The difference between an opus and a symphony is quite substantial:
the latin word “opus” refers to a number which is conventionally assigned to a piece of music or to a set of musical compositions once they are published, while the term “symphony” denotes a specific form of orchestral composition divided into four movements.
An example of Opus
Let me give you now a concrete example of an opus and how this concept is generally applied by music publishers and musicologists to list a composer’s production in chronological order.
I’m going to choose Beethoven’s musical compositions since they are currently classified following the opus numbers.
According to the Boston University Centre for Beethoven Research, the German composer has published 138 works, which means that his pieces of music have been catalogued using a sequence of opus numbers going from 1 to 138.
For instance, the immortal 9th Symphony in D minor is classified as opus n°125, while the 5th Symphony in C minor corresponds to the opus numbered 67.
Beethoven’s fifth symphony was composed between 1804 and 1808, while the ninth symphony dates back to a period comprised between 1822 and 1824.
In other words, the lower is the opus number and the earlier is the work.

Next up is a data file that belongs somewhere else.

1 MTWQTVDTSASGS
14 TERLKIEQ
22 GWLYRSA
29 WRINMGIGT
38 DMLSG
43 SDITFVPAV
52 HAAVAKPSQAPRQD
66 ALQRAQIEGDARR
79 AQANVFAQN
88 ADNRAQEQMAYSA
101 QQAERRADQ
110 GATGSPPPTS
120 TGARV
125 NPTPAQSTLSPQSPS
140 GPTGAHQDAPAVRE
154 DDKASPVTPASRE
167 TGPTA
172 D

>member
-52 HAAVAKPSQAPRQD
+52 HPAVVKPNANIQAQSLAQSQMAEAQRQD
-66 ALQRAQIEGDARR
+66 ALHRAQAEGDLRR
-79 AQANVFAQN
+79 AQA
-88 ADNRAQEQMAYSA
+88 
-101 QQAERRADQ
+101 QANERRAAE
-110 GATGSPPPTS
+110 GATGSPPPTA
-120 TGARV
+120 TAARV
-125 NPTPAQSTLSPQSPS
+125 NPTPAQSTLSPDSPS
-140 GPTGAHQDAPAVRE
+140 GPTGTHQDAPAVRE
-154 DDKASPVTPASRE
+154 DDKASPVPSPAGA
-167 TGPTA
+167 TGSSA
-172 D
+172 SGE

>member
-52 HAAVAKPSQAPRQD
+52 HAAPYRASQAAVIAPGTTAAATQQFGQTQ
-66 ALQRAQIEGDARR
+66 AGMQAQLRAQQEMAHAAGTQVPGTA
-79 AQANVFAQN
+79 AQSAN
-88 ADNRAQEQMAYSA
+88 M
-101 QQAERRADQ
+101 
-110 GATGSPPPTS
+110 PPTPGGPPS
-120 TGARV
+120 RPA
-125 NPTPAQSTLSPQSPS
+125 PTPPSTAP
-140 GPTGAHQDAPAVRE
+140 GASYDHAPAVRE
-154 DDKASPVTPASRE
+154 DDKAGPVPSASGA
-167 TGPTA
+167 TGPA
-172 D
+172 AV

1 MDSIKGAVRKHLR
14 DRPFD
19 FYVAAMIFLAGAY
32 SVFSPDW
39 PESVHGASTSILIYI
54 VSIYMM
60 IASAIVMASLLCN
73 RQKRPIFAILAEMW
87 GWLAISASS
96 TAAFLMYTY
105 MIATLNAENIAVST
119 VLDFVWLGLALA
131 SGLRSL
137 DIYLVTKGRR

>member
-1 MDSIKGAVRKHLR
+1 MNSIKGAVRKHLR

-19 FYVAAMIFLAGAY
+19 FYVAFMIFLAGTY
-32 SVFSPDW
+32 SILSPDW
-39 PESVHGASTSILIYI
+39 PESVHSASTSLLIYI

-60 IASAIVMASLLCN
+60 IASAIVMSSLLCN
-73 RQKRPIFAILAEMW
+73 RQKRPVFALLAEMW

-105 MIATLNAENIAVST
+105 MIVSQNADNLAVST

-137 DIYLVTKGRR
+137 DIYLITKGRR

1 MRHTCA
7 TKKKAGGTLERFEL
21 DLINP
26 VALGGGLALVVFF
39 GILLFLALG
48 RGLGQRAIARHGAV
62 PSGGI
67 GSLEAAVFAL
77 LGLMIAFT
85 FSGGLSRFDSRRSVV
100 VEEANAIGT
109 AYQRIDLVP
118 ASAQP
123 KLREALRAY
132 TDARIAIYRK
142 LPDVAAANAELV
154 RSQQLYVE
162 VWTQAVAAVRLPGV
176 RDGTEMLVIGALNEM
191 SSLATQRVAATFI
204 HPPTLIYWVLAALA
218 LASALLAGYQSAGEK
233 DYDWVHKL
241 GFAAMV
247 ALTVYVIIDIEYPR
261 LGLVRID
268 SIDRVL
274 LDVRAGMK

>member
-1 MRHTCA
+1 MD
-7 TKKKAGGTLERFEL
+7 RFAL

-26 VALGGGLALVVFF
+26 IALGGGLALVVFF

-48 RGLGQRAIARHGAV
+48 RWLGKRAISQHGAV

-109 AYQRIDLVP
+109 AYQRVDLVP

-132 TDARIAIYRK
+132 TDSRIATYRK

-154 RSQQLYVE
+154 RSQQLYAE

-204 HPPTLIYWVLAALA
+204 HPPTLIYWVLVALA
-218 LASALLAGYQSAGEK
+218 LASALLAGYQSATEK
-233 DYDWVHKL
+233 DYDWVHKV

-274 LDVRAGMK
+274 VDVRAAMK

A note of warning is necessary though:
Therefore, musicologists have decided to organize and enumerate their compositions by genre and not into a chronological order.
In addition, there are occasions when the composer himself or his publisher deliberately decide to assign a higher or lower opus number to a given composition, going against every kind of time logic.
Beethoven’s Piano Trio-s, which are considered to be his opus n°1, are not the first work of art written by the German composer.
He wanted this collection of trio-s to be published first so as to reinforce his public image of pianist.
An example of Symphony
Once we have clarified the concept of opus in classical music we can take into account one of the most famous and difficult genres ever created by Western composers: the symphony.
A symphony is a piece of music designed to be played by a large orchestra and consists of four separate episodes, called movements, which are artistically and philosophically linked one to the other.
For example, Beethoven’s 1st Symphony in C major, published in 1801 as opus n°21, presents the classical division into four sections, each of which is called after the tempo indication provided by the composer:
1. Adagio molto – allegro con brio
2. Andante cantabile con moto
3. Minuetto: allegro molto e vivace
4. Adagio – allegro molto e vivace
As you may have noticed, this composition is know as Beethoven’s first symphony, which means that it was the first out of a series of symphonies (nine to be precise) to be published by the German composer in his career.
Instead, the opus number 21 indicates that this symphony was the 21th musical compositions that Beethoven officially released.
Before concluding this short article on the difference between an opus and a symphony, let me invite you to listen to this wonderful performance of Beethoven’s 1st symphony directed by the sublime Leonard Bernstein: